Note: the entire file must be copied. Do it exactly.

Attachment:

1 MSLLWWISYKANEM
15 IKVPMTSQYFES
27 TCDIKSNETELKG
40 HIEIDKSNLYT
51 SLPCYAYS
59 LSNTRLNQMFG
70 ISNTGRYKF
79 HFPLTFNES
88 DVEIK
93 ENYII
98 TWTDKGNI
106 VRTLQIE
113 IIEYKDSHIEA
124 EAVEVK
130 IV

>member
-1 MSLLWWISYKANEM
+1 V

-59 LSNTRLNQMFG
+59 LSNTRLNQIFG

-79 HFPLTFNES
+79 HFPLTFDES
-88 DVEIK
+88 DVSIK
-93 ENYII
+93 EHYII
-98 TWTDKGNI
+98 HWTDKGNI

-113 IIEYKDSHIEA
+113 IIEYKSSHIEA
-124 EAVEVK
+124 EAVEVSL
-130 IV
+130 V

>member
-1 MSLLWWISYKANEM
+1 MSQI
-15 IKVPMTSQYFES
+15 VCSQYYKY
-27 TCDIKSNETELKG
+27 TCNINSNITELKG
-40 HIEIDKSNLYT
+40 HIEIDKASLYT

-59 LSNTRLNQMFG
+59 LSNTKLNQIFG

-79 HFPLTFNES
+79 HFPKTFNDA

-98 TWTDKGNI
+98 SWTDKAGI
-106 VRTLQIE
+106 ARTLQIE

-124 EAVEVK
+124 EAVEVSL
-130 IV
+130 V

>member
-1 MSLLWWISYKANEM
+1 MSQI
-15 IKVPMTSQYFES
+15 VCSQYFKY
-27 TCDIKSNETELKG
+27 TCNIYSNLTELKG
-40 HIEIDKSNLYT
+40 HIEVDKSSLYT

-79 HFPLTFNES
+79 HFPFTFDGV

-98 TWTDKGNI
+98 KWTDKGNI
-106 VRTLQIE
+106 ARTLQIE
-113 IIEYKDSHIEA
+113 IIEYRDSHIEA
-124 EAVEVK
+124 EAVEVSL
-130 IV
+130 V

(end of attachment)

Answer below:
1 MSLLWWISYKANEM
15 IKVPMTSQYFES
27 TCDIKSNETELKG
40 HIEIDKSNLYT
51 SLPCYAYS
59 LSNTRLNQMFG
70 ISNTGRYKF
79 HFPLTFNES
88 DVEIK
93 ENYII
98 TWTDKGNI
106 VRTLQIE
113 IIEYKDSHIEA
124 EAVEVK
130 IV

>member
-1 MSLLWWISYKANEM
+1 V

-59 LSNTRLNQMFG
+59 LSNTRLNQIFG

-79 HFPLTFNES
+79 HFPLTFDES
-88 DVEIK
+88 DVSIK
-93 ENYII
+93 EHYII
-98 TWTDKGNI
+98 HWTDKGNI

-113 IIEYKDSHIEA
+113 IIEYKSSHIEA
-124 EAVEVK
+124 EAVEVSL
-130 IV
+130 V

>member
-1 MSLLWWISYKANEM
+1 MSQI
-15 IKVPMTSQYFES
+15 VCSQYYKY
-27 TCDIKSNETELKG
+27 TCNINSNITELKG
-40 HIEIDKSNLYT
+40 HIEIDKASLYT

-59 LSNTRLNQMFG
+59 LSNTKLNQIFG

-79 HFPLTFNES
+79 HFPKTFNDA

-98 TWTDKGNI
+98 SWTDKAGI
-106 VRTLQIE
+106 ARTLQIE

-124 EAVEVK
+124 EAVEVSL
-130 IV
+130 V

>member
-1 MSLLWWISYKANEM
+1 MSQI
-15 IKVPMTSQYFES
+15 VCSQYFKY
-27 TCDIKSNETELKG
+27 TCNIYSNLTELKG
-40 HIEIDKSNLYT
+40 HIEVDKSSLYT

-79 HFPLTFNES
+79 HFPFTFDGV

-98 TWTDKGNI
+98 KWTDKGNI
-106 VRTLQIE
+106 ARTLQIE
-113 IIEYKDSHIEA
+113 IIEYRDSHIEA
-124 EAVEVK
+124 EAVEVSL
-130 IV
+130 V